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Why Does My Dog Lick My Feet?

Why do some dogs lick feet?

Does your dog lick your feet when you put them up on the coffee table? Maybe he follows you around the house, licking your feet whenever they slow down enough?

Some people don't mind this canine behavior, but it really bothers other people. And if it doesn't upset you that your dog engages in foot-licking, it might really annoy your guests.

Why Do Dogs Lick Feet?

Dogs lick things for a few reasons. For many, it starts when mother dogs lick their puppies. They do so for several reasons:

  • To clean them
  • To stimulate elimination
  • To check on them

Puppies learn licking behavior from their mothers and, for some, it can make them feel loved because they experienced it as such young puppies. As they grow, they engage in licking as a way to show love and affection themselves.

Dogs also lick to gather information about an object. Smells and tastes can provide a wealth of knowledge to a dog, and a person's feet have a lot to tell. The sweat glands there release substances that can presumably give your dog information about your mood, where you've been, and with what and whom you've been in contact.

Dogs also lick feet because they usually get a reaction for doing so. You might laugh, move around, or talk to your dog when he does it. That provides reinforcement for him to do it again.

Some dogs lick more when they're feeling anxious, so a foot-licking habit can indicate an anxiety disorder in some dogs. When this is the case, the licking is often accompanied by other signs of stress like a crouched posture, fast, short tail wags, and panting or yawning. Learn more: "How to Help a Dog with Anxiety."

When Foot Licking Goes Too Far

If your dog has a habit of licking people's feet and it's annoying because of its constancy, you'll need to train him to stop. The way to do this is not through punishing or reacting in a big way when your dog licks your feet. Instead, you'll want to replace the licking with some other behavior that's more acceptable to you and reward your dog for doing the new thing.

For example, try keeping a chew toy with you at all times, and when your dog licks your feet, toss the toy a few feet away from yourself. When your dog chases it and grabs it, give him big praise. You can even use a puzzle toy with treats in it to make the alternative behavior more rewarding. Be consistent, and your dog will learn it's more pleasant to grab his toy and chew it near your feet than to sit and lick your feet.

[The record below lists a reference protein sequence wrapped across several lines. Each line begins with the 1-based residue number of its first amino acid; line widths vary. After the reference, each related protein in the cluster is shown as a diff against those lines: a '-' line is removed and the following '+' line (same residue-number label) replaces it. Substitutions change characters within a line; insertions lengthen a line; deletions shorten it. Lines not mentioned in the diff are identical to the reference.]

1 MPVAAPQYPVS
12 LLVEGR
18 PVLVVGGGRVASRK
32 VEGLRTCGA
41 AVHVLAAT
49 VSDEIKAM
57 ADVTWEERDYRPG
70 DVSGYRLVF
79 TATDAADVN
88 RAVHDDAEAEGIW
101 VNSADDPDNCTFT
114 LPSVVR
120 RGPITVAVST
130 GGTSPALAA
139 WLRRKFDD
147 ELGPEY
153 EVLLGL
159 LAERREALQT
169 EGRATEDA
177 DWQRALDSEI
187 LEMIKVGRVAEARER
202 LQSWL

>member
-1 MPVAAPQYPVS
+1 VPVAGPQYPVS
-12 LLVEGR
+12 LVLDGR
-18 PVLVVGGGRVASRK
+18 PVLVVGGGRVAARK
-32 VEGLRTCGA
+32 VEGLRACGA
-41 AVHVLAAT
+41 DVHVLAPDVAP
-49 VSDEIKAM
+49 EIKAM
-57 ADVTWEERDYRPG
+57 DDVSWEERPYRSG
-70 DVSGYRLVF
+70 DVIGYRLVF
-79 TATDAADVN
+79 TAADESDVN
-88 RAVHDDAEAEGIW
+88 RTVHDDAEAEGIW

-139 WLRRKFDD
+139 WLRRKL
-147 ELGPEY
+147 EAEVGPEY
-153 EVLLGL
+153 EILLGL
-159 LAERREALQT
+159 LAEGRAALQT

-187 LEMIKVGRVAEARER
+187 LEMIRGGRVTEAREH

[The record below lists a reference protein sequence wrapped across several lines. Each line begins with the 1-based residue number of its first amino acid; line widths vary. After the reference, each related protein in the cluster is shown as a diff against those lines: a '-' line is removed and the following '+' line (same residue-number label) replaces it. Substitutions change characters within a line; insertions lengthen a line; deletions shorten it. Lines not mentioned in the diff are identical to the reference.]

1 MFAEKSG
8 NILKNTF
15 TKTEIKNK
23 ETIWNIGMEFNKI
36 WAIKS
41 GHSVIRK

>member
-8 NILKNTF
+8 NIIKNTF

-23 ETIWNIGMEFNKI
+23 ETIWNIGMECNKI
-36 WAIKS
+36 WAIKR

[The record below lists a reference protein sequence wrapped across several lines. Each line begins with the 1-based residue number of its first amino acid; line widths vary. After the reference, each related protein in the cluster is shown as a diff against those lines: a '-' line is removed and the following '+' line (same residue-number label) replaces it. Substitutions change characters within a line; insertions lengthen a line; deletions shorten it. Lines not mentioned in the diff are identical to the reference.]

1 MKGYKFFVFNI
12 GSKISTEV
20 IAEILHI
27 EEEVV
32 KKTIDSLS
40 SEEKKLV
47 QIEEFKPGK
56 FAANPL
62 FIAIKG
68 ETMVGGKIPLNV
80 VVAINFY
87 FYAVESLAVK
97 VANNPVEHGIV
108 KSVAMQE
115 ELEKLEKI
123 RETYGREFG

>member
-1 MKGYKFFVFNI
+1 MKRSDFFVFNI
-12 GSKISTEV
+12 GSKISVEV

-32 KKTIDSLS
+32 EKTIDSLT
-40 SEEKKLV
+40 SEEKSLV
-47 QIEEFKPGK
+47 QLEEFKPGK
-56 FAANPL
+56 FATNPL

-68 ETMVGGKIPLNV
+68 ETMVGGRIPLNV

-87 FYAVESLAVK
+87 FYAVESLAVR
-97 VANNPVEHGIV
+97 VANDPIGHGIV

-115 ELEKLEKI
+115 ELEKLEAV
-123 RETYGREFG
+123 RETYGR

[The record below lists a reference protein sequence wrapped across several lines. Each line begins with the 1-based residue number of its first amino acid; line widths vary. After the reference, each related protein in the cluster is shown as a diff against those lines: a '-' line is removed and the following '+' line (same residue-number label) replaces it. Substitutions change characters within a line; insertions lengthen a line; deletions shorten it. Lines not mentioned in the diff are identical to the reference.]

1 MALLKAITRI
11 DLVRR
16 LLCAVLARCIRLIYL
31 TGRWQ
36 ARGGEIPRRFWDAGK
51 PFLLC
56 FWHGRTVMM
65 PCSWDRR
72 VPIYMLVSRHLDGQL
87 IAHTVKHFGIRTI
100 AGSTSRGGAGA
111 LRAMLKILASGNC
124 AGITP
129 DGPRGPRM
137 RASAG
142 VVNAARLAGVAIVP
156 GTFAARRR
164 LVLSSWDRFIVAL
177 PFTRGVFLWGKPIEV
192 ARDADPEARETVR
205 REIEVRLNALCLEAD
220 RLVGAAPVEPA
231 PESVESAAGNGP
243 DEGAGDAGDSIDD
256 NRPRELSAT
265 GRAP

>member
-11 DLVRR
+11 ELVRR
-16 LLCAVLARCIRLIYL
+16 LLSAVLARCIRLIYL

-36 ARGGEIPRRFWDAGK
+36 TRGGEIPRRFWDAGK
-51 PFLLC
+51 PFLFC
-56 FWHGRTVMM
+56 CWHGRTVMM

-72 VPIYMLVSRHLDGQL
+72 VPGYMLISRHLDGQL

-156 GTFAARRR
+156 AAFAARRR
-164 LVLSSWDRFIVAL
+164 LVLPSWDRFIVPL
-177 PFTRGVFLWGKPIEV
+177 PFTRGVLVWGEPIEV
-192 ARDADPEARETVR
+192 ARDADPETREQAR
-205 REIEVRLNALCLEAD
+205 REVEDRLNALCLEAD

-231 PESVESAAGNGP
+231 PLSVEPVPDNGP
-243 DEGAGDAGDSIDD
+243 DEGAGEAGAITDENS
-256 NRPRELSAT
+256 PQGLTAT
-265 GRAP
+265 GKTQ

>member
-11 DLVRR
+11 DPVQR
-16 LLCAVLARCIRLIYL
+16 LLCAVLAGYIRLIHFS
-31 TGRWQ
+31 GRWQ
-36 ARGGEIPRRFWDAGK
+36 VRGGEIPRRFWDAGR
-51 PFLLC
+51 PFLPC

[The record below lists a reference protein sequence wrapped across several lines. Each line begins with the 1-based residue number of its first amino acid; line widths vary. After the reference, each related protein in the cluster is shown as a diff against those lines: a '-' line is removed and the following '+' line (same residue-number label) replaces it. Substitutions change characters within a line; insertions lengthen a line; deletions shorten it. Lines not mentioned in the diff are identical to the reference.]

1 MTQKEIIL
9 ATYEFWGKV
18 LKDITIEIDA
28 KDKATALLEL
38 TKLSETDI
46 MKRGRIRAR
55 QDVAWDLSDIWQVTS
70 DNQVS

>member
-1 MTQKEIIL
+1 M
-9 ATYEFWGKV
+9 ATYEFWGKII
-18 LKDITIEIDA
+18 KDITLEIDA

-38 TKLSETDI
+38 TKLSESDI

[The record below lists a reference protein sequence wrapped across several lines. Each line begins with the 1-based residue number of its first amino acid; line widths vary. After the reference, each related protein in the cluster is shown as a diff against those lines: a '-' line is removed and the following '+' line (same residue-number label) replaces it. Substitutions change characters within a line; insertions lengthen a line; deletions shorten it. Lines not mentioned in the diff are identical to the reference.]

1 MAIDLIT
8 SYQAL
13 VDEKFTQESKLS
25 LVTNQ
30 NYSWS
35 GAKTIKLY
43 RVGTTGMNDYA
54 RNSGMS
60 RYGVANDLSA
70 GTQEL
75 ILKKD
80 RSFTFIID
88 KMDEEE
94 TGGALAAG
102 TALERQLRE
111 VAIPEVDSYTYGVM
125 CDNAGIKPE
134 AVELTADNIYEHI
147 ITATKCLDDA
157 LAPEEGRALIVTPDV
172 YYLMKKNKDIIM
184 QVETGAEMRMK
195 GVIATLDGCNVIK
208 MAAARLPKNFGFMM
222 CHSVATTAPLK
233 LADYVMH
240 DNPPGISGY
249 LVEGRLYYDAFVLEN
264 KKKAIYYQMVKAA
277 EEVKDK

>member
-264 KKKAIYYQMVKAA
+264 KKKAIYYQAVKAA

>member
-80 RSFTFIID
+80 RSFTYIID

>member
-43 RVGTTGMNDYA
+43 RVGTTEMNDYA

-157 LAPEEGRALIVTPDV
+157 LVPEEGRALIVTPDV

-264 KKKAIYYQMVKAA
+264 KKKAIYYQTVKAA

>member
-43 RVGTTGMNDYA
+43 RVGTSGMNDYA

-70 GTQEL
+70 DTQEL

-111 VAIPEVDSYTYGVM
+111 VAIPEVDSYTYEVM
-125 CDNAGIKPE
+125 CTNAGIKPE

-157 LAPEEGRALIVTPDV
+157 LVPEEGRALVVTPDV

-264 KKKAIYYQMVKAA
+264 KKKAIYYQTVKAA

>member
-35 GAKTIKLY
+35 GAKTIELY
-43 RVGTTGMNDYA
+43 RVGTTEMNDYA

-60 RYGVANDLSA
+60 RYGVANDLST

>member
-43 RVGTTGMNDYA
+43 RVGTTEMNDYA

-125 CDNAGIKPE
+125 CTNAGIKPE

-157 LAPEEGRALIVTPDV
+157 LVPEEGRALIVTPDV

If your dog shows signs that foot licking is a compulsive behavior, talk to your veterinarian. You might need to use anti-anxiety medicine for a short time while you do behavioral training, or you might wish to consult a canine behavioral specialist for individual recommendations. Never give medications, though, without checking with your vet first because some human medicine is toxic to dogs.

What If My Dog Constantly Licks His Own Feet?

If your dog's foot-licking habit is directed at his own paws instead of your feet, you'll need to take action before he creates big sores or a skin infection. Dogs might incessantly lick their own paws due to anxiety or a skin condition like external parasites or allergies. Visit your veterinarian if your dog won't stop licking his paws.

You May Also Like These Articles:

Lick Granuloma: Causes, Treatments, and Prevention of Acral Lick Granuloma in Dogs

Dealing With Canine Scratching and Licking

Atopy: Inhalant Allergies in Dogs

How to Help a Dog with Anxiety

How to Talk to Your Dog

Why Does My Dog Follow Me Everywhere?

Do Dogs Get the Winter Blues?

Canine Body Language: What Is Your Dog Saying?


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